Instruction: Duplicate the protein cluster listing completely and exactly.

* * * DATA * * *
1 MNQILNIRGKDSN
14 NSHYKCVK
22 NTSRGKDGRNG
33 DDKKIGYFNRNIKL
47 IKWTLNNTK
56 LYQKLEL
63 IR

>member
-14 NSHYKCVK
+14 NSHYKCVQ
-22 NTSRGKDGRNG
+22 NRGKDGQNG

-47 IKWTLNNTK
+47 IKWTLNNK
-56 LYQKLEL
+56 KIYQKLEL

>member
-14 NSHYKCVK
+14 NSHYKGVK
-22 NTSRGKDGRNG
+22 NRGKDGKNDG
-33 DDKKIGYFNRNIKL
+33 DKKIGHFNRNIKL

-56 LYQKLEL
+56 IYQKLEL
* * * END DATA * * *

1 MNQILNIRGKDSN
14 NSHYKCVK
22 NTSRGKDGRNG
33 DDKKIGYFNRNIKL
47 IKWTLNNTK
56 LYQKLEL
63 IR

>member
-14 NSHYKCVK
+14 NSHYKCVQ
-22 NTSRGKDGRNG
+22 NRGKDGQNG

-47 IKWTLNNTK
+47 IKWTLNNK
-56 LYQKLEL
+56 KIYQKLEL

>member
-14 NSHYKCVK
+14 NSHYKGVK
-22 NTSRGKDGRNG
+22 NRGKDGKNDG
-33 DDKKIGYFNRNIKL
+33 DKKIGHFNRNIKL

-56 LYQKLEL
+56 IYQKLEL